Manor House Hotel owner fined for dangerous safety failings
The owner of the Manor House Hotel in Cullompton has been fined £18,410 (including costs), for breaches in regulations pertaining to the Housing Act 2004, following sentencing by District Judge Matson in Exeter Magistrates' Court today.
Mr Roshan Sivlal, the owner of the hotel, pleaded guilty to eight serious breaches of The Management of Houses in Multiple Occupation (England) Regulations 2006 at an earlier hearing on Thursday, 25 July.
The case was put forward for prosecution by the Council’s Legal and Public Health teams following an inspection of the Hotel in June 2018. Private Sector Housing Officers found that the property was not being used as a hotel and was instead occupied by up to 29 migrant workers, who were using the hotel as their main home.
Working alongside Fire and Police colleagues, Council staff found dangerous conditions in relation to fire safety and the means of escape, as well as the poor conditions of kitchens and other shared facilities. Such was the severity of the conditions that the Council served an Emergency Prohibition Order to prevent its ongoing use as a residence.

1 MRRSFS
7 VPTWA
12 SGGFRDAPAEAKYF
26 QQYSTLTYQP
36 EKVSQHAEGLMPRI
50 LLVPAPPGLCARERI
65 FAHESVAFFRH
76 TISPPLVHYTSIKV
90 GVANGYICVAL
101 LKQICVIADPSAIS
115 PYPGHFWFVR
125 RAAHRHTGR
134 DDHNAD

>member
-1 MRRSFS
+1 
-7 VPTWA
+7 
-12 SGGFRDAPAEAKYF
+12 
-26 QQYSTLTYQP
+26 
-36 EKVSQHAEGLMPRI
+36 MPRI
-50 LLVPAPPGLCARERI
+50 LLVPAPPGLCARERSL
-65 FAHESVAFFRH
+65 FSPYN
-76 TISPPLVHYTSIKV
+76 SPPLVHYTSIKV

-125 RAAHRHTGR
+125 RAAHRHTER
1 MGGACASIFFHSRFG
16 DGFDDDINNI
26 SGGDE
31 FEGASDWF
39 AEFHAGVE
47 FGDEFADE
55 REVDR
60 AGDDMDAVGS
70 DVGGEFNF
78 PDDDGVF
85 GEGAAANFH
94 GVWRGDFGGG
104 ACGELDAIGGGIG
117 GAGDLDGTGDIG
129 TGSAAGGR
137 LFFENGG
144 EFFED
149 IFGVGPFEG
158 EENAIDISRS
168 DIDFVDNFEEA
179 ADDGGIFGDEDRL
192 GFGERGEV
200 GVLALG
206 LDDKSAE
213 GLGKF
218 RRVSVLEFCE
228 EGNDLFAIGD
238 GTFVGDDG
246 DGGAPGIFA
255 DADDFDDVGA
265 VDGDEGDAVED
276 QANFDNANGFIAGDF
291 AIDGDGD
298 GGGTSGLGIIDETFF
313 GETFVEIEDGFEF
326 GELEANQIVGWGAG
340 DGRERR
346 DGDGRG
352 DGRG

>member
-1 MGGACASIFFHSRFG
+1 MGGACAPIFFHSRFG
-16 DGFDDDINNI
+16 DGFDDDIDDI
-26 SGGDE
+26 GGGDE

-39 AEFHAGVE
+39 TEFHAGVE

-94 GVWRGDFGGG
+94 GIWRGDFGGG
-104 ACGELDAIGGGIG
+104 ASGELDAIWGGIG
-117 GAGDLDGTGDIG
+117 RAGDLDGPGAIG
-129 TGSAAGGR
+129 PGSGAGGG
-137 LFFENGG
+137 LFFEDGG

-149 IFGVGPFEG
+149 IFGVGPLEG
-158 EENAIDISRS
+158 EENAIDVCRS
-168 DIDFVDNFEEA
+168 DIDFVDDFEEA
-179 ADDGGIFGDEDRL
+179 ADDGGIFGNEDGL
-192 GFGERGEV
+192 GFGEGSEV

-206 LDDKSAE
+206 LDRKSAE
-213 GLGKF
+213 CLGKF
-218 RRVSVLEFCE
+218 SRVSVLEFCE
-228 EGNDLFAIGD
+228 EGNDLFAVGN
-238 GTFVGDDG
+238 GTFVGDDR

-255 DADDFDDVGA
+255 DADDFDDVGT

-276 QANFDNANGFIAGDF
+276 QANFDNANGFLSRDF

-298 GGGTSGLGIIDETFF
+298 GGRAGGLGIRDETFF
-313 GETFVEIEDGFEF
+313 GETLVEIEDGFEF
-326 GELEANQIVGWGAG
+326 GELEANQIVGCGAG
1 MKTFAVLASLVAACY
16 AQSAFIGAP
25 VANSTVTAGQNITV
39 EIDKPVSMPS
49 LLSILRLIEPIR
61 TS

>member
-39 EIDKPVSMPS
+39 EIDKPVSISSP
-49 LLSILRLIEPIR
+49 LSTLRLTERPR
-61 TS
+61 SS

Mr Sivlal pleaded guilty to eight offences including: failure to ensure means of escape from fire was maintained in good repair; failure to ensure a fire alarm was maintained in good working order, and; failure to protect the occupiers from injury having regard to the structural condition of the property.
Leader of the Council, Councillor Bob Deed, said:
"We are pleased with this result and this is an important case showing that we will take action where the safety of tenants has been put at serious risk. This should be seen as a warning for rogue landlords that do not keep their properties in a reasonable and safe condition and we urge landlords to work closely with our Private Sector Housing Officers."
Simon Newcombe, Group Manager for Public Health and Regulatory Services at Mid Devon District Council said:
“Our actions at the time to prevent a potential tragedy at this property and the subsequent outcome of this prosecution are testament to the professionalism and determination of my Officers and our Legal team. This was a complex case underpinned by a very simple premise, which was to take action on behalf of vulnerable residents who were living in unacceptable and potentially life-threatening conditions.”
Not only does the Council enforce housing conditions in the private rented sector, but it also provides advice, including through its annual Landlord Networking Event which is aimed at helping landlords to meet their legal obligations. For information about this year’s event, visit https://www.middevon.gov.uk/LNE2019.